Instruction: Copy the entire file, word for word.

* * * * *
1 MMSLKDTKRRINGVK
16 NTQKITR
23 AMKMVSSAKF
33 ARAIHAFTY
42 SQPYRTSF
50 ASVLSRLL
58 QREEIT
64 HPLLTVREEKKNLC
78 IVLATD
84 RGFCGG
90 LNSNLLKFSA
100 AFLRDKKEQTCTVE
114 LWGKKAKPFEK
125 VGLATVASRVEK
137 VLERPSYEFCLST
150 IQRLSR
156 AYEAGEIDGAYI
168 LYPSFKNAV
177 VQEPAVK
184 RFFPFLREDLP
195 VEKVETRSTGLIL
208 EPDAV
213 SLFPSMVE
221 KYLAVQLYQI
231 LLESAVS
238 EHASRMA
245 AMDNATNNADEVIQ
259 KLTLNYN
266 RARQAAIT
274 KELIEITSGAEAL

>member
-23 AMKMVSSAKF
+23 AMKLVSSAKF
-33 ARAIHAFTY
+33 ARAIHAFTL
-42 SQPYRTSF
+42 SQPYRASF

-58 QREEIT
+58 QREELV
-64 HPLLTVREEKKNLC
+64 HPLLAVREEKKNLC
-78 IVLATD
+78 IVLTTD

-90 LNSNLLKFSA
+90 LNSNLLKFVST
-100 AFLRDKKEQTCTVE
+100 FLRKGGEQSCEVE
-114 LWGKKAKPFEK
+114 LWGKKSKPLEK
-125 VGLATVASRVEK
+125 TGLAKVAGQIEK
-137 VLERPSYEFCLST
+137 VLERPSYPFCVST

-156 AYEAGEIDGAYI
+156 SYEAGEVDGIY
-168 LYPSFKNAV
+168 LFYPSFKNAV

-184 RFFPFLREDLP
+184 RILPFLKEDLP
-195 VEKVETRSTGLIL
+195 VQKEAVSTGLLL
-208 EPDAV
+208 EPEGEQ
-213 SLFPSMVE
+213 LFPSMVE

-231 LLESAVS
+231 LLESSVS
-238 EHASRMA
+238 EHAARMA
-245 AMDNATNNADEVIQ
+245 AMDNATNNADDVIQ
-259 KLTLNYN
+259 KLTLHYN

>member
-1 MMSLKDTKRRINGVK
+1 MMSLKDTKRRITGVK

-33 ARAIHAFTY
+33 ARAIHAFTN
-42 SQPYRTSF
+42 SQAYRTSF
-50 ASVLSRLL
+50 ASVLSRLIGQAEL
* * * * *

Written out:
1 MMSLKDTKRRINGVK
16 NTQKITR
23 AMKMVSSAKF
33 ARAIHAFTY
42 SQPYRTSF
50 ASVLSRLL
58 QREEIT
64 HPLLTVREEKKNLC
78 IVLATD
84 RGFCGG
90 LNSNLLKFSA
100 AFLRDKKEQTCTVE
114 LWGKKAKPFEK
125 VGLATVASRVEK
137 VLERPSYEFCLST
150 IQRLSR
156 AYEAGEIDGAYI
168 LYPSFKNAV
177 VQEPAVK
184 RFFPFLREDLP
195 VEKVETRSTGLIL
208 EPDAV
213 SLFPSMVE
221 KYLAVQLYQI
231 LLESAVS
238 EHASRMA
245 AMDNATNNADEVIQ
259 KLTLNYN
266 RARQAAIT
274 KELIEITSGAEAL

>member
-23 AMKMVSSAKF
+23 AMKLVSSAKF
-33 ARAIHAFTY
+33 ARAIHAFTL
-42 SQPYRTSF
+42 SQPYRASF

-58 QREEIT
+58 QREELV
-64 HPLLTVREEKKNLC
+64 HPLLAVREEKKNLC
-78 IVLATD
+78 IVLTTD

-90 LNSNLLKFSA
+90 LNSNLLKFVST
-100 AFLRDKKEQTCTVE
+100 FLRKGGEQSCEVE
-114 LWGKKAKPFEK
+114 LWGKKSKPLEK
-125 VGLATVASRVEK
+125 TGLAKVAGQIEK
-137 VLERPSYEFCLST
+137 VLERPSYPFCVST

-156 AYEAGEIDGAYI
+156 SYEAGEVDGIY
-168 LYPSFKNAV
+168 LFYPSFKNAV

-184 RFFPFLREDLP
+184 RILPFLKEDLP
-195 VEKVETRSTGLIL
+195 VQKEAVSTGLLL
-208 EPDAV
+208 EPEGEQ
-213 SLFPSMVE
+213 LFPSMVE

-231 LLESAVS
+231 LLESSVS
-238 EHASRMA
+238 EHAARMA
-245 AMDNATNNADEVIQ
+245 AMDNATNNADDVIQ
-259 KLTLNYN
+259 KLTLHYN

>member
-1 MMSLKDTKRRINGVK
+1 MMSLKDTKRRITGVK

-33 ARAIHAFTY
+33 ARAIHAFTN
-42 SQPYRTSF
+42 SQAYRTSF
-50 ASVLSRLL
+50 ASVLSRLIGQAEL